'We must teach science in a more hands-on manner'

A professor in the department of chemistry, Delhi University, K V Sane has been instrumental in organising and directing a project on locally-produced low-cost equipment for chemical education that is sponsored by the International Union of Pure and Applied Chemistry (IUPAC) and UNESCO. The recipient of many prestigious awards, Sane has also been awarded UNESCO's Einstein Medal recently. S SANKARAPANDI interviews the man who is trying to bring about significant changes in teaching methods:

 
Published: Saturday 04 July 2015

How did you become interested in the development of low-cost laboratory equipment for universities?
Over the last 20 to 30 years, there has been a growing emphasis in both the fields of research and industry on the use of sophisticated instrumentation. Yet there has been hardly any progress in teaching laboratories. In my own university laboratories, students at the B Sc and M Sc levels today are using the same instruments that I did 40 years ago.

But if students are to develop into scientists, they need to be acquainted with the latest techniques involved. However, the high cost of sophisticated laboratory equipment makes it virtually impossible for small labs to obtain them.

So, as early as 1979, with the help of the IUPAC, we decided to develop low-cost equipment for university laboratories. Important criteria were to ensure that all the components were made in India and were cheap.

Is there a difference in the kind of equipment developed for the laboratory and for research and industry ?
A teaching instrument can be quite different from a research or industrial instrument. In industry, efficiency and time take top priority while research stresses upon versatility. For the purposes of teaching, versatility and efficiency are not of prime importance, which makes it possible to simplify teaching equipment.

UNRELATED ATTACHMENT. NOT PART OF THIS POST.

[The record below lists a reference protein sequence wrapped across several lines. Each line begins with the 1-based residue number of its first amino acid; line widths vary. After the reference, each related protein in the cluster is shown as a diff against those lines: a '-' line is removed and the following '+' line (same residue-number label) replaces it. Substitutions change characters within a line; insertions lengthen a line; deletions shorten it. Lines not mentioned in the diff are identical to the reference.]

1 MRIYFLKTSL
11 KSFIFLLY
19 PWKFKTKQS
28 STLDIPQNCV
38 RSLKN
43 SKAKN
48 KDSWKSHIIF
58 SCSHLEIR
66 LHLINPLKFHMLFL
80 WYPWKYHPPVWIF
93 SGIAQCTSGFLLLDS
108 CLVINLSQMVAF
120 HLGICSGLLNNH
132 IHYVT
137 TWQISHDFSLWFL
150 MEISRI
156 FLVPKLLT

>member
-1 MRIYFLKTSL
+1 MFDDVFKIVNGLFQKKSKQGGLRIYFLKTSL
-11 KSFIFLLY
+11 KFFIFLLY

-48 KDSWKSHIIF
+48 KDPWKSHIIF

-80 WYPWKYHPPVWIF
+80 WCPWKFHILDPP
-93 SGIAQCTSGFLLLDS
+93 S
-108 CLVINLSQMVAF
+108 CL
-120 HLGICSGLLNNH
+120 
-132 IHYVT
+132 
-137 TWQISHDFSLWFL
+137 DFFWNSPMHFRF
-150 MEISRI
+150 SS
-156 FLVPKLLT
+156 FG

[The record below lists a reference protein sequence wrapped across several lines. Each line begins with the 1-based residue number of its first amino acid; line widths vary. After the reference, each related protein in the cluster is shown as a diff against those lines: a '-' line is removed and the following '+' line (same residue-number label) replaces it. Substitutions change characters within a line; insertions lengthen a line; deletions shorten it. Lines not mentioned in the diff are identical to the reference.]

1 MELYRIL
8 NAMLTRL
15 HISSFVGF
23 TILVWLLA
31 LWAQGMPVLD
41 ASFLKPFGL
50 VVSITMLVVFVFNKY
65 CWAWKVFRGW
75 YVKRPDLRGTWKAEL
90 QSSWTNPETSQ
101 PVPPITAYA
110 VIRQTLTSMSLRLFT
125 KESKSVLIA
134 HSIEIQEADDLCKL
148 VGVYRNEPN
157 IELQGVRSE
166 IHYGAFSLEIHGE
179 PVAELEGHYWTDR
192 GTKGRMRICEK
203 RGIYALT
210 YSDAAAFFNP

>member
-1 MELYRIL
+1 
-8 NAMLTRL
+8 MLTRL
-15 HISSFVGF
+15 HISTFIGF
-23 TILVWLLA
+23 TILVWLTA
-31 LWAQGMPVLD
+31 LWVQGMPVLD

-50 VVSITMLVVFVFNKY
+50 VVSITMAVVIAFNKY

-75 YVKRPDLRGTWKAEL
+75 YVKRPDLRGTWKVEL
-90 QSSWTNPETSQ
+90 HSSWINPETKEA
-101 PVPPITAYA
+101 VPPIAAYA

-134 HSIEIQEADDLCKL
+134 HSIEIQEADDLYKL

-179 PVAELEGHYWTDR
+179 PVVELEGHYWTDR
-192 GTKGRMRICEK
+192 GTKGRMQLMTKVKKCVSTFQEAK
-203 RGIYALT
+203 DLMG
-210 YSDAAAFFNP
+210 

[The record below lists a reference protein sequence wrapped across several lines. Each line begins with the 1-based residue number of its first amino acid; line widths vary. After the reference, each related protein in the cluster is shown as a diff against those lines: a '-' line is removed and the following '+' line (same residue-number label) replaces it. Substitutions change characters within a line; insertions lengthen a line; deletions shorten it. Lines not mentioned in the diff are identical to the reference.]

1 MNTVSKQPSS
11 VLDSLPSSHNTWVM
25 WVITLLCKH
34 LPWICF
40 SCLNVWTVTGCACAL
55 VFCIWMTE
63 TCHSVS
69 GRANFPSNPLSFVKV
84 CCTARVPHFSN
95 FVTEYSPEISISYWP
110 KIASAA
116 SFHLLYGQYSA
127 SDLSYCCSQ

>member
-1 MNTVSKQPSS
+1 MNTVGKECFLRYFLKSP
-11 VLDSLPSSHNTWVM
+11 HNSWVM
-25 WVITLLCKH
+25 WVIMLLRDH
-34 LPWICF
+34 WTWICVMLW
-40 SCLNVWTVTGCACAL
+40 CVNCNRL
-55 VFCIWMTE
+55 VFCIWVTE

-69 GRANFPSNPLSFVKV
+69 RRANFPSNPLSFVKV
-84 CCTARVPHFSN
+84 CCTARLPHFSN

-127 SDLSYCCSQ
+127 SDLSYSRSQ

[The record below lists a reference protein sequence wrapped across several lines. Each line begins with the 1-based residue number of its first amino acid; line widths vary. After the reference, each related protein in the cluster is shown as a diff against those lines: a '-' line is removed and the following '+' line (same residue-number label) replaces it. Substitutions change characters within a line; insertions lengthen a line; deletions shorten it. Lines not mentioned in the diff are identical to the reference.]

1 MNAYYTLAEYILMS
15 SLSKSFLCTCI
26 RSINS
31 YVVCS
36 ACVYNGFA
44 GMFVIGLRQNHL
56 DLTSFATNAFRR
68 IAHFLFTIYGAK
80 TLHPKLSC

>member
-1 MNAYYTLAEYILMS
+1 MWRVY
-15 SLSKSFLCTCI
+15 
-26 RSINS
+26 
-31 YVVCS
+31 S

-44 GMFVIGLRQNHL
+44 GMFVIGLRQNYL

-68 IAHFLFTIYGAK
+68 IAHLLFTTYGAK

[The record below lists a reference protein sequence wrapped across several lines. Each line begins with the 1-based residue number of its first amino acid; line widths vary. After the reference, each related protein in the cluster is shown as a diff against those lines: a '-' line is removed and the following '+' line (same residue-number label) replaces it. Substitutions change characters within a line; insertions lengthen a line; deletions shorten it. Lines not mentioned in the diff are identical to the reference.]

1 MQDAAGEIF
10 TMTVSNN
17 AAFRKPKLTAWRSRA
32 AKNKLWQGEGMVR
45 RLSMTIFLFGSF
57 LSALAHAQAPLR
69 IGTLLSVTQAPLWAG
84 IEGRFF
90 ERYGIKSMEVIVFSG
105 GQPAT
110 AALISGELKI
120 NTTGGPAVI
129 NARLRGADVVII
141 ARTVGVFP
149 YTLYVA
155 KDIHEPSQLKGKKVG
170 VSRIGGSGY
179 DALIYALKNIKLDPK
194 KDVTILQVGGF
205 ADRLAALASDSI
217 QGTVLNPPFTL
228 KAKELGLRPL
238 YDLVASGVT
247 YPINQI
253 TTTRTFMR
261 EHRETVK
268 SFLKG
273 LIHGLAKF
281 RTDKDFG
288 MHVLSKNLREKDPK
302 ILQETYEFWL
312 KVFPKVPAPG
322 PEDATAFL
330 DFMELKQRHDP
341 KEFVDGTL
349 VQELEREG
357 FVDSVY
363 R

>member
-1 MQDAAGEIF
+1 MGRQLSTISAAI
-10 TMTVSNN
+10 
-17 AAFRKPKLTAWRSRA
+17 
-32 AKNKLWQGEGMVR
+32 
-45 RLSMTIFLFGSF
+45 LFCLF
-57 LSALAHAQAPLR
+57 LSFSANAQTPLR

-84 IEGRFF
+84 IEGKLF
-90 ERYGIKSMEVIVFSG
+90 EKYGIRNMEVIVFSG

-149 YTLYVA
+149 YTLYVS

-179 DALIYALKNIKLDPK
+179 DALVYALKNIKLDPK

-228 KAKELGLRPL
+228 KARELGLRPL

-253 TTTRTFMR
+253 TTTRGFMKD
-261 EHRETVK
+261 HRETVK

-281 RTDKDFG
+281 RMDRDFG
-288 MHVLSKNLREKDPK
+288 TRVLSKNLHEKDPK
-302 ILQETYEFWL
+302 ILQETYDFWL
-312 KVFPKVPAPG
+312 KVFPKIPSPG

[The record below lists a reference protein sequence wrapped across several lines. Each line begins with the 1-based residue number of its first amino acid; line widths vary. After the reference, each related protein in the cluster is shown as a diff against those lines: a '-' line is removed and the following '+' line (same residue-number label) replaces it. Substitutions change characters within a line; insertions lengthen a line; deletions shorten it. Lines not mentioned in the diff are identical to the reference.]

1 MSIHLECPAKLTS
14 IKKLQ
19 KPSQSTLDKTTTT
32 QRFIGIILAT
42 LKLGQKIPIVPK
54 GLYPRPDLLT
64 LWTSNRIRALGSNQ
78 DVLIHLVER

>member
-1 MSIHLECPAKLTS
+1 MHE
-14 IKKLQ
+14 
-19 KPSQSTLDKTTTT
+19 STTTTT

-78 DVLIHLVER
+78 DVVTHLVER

How do you reduce costs and simplify the equipment so that it can be easily produced ?
We began with a project that concentrated on developing basic electronic equipment required to teach electrochemistry. It started almost as a hobby without any external funds. We could make simple pH meter circuits for as little Rs 50. We managed to reduce the costs greatly, but the electrodes used in the meters cost a handsome amount. So we began exploring cheaper substances, like carbon which could substitute for the more expensive platinum.

Another way of cutting costs is by not calibrating (marking with a standard scale of readings) a teaching instrument. The student should be encouraged to calibrate the equipment. You can buy general purpose meters and calibrate them yourself, depending on what you plan to measure. Students must also be encouraged to take precise and accurate measurements. Without this mastery, how can he work in the industry or do proper research?

What is the work that you are involved with right now?
Since 1980, I have been directing a project entitled Locally Produced Low-Cost Equipment for Chemical Education. This is jointly funded by UNESCO, IUPAC, the department of science and technology and the University Grants Commission.

Not only are teachers being trained in the development of low cost electronic equipment, laboratory glassware and methods of reducing the use of expensive chemicals in the laboratory, but we also develop cheap documentation in-house, using desktop publishing technology.

We are now trying to identify themes through which chemistry instrumentation can be taught. We plan to concentrate on environmental chemistry, helping students measure and understand air and water pollution using low-cost equipment. For example, the students can collect rain water from where they live and measure its acidity or alkalinity. This would orient them to acid rain in the real sense.

This, I feel, makes more sense than just teaching chemistry on the black board. Moreover, it also takes the student beyond just producing a pH meter. We are trying to create a culture of measurement, evaluation and discussion.

How do you envisage the future of this project ?
It has been very exciting and successful. But I retire next year, and I feel the need to convert it now into what I call an "educational industry". It would have a research and development wing, a teacher training wing, and a production section. The latter will have to controlled by industry. Training of teachers could be handled by the UGC and NCERT, while the universities would need to be responsible for research and development.